Resin infiltration with a low-viscosity hydrophilic resin material in the porous lesion has been proposed as a treatment for white spot lesions.22 The idea is that further demineralization can be inhibited by the infiltration of the matrix into the lesion. An additional benefit is that the refractive index of the lesion is altered to make it comparable to that of the natural tooth, thereby enhancing esthetics.
Resin infiltration consists of 15% hydrochloric acid with a proprietary resin infiltrate. After isolation, the white spot lesion is etched with 15% hydrochloric acid for two minutes, followed by rinsing and drying with ethanol. The last step involves the application of the resin infiltrate, which is then light cured. Because this technique was only recently introduced, long-term results on the efficacy and stability of resin infiltration in the treatment of white spot lesions are not available. A short-term clinical study found that the esthetic outcome with resin infiltration was satisfactory for the treatment of post-orthodontic white spots.23 A combination of microabrasion followed by resin infiltration can also be used to improve the esthetic outcome of white spot lesions (Figure 5A and Figure 5B).
Restorative treatment with direct resin composites is indicated when conservative approaches — such as remineralization, tooth whitening, microabrasion and resin infiltration — are unsuccessful in removing or masking the white spot lesion. This is often seen in deeper lesions associated with enamel hypoplasia; in these cases, the lesion typically has to be removed and the lost tooth structure replaced with a composite restoration.7
White spot lesions of different etiologies can cause functional and esthetic concerns that must be managed properly to meet patients’ expectations. Careful review of medical and dental histories and a detailed clinical examination will aid in the differential diagnosis of superficial white spot lesions. Treatment planning and management should emphasize proper sequencing, starting with the most conservative treatment option. The patient should also be part of the decision-making process from start to finish.
The authors would like to thank Marcos Vargas, BDB, DDS, MS; Marcela Hernandez, DDS, MS; and Justine Kolker, DDS, MS, PhD, for their help with this manuscript.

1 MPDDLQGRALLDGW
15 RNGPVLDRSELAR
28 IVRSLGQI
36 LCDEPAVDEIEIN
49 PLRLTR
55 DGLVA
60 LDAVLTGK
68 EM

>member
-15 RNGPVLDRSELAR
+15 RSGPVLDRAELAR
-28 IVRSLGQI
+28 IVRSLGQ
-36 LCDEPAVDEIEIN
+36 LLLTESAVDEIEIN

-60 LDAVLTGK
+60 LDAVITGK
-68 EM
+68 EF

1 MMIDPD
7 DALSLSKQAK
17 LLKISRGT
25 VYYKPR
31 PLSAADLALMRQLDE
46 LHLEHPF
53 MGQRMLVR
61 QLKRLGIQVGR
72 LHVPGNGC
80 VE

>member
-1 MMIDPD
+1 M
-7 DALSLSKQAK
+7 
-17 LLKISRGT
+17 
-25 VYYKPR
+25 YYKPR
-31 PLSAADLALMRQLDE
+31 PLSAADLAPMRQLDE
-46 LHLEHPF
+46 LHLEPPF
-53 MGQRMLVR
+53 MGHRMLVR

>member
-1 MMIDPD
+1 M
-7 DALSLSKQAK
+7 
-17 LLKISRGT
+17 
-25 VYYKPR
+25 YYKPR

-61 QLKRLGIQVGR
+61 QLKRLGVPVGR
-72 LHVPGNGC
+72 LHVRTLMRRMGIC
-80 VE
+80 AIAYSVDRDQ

- Cochrane NJ, Cai F, Huq NL, Burrow MF, Reynolds EC. New approaches to enhanced remineralization of tooth enamel. J Dent Res. 2010;89:1187–1197.
- Mizrahi E. Enamel demineralization following orthodontic treatment. Am J Orthod. 1982;82:62–67.
- Iida H, Kumar JV. The association between enamel fluorosis and dental caries in US schoolchildren. J Am Dent Assoc. 2009;140:855–862.
- Abanto Alvarez J, Rezende KM, et al. Dental fluorosis: exposure, prevention and management. Med Oral Patol Oral Cir Bucal. 2009;14:103–107.
- Seow WK. Developmental defects of enamel and dentin: challenges for basic science research and clinical management. Aust Dent J. 2014;59:143–154.
- Clarkson J. Review of terminology, classification, and indices of developmental defects of enamel. Adv Dent Res. 1989;3:104–109.
- Wray A, Welbury R. UK National Clinical Guidelines in Paediatric Dentistry: Treatment of intrinsic discoloration in permanent anterior teeth in children and adolescents. Int J Paediatr Dent. 2001;11:309–315.
- Al-Alousi W, Jackson D, Compton G, Jenkins OC. Enamel mottling in a fluoride and in a non-fluoride community. Br Dent J. 1975;138:56–60.
- An epidemiological index of developmental defects of dental enamel (DDE Index). Commission on Oral Health, Research and Epidemiology. Int Dent J. 1982;32:159–167.
- ICDAS II — International Caries Detection and Assessment System (ICDAS II) Criteria Manual. Available at: icdas.org/uploads/ICDAS%20Criteria %20Manual%20Revised%202009_2.pdf. Accessed December 10, 2015.
- Kwon SR, Kolker J. Implement a minimally invasive approach. Dimensions of Dental Hygiene. 2014;12(8):22–25.
- Fejerskov O, Kidd E. Dental Caries — The Disease and its Clinical Management. 2nd ed. Hoboken, New Jersey: Wiley-Blackwell; 2008.
- American Dental Association Guide: topical fluoride for caries prevention: executive summary of the updated clinical recommendations and supporting systematic review. J Am Dent Assoc. 2013;144:1279–1291.
- Peng JJ, Botelho MG, Matinlinna JP. Silver compounds used in dentistry for caries management: a review. J Dent. 2012;40:531–541.
- Beltrán-Aguilar ED. Silver diamine fluoride (SDF) may be better than fluoride varnish and no treatment in arresting and preventing cavitated carious lesions. J Evid Based Dent Pract. 2010;10:122–124.
- Kwon SR, Wertz PW. Review of the mechanism of tooth whitening. J Esthet Restor Dent. 2015;27(5):240–257.
- American Dental Association Council on Scientific Affairs. Tooth Whitening/Bleaching: Treatment Considerations for Dentists and Their Patients. Chicago: American Dental Association; 2009.
- Auschill TM, Hellwig E, Schmidale S, Sculean A, Arweiler NB. Efficacy, side-effects and patients’ acceptance of different bleaching techniques (OTC, in-office, at-home). Oper Dent. 2005;30:156–163.
- Sunfeld RH, Croll TP, Briso AL, de Alexandre RS, Sundfeld Neto D. Considerations about enamel microabrasion after 18 years. Am J Dent. 2007;20:67–72.
- Croll TP, Helpin ML. Enamel microabrasion: a new approach. J Esthet Dent. 2000;12:64–71.
- Reston EG, Corba DV, Ruschel K, Tovo MF, Barbosa AN. Conservative approach for esthetic treatment of enamel hypoplasia. Oper Dent. 2011;36:340–343.
- Paris S, Meyer-Lueckel H. Inhibition of caries progression by resin infiltration in situ. Caries Res. 2010;44:47–54.
- Knösel M, Eckstein A, Helms HJ. Durability of esthetic improvement following Icon resin infiltration of multibracket-induced white spot lesions compared with no therapy over 6 months: a single-center, split-mouth, randomized clinical trial. Am J Orthod Dentofacial Orthop. 2013;144:86–96.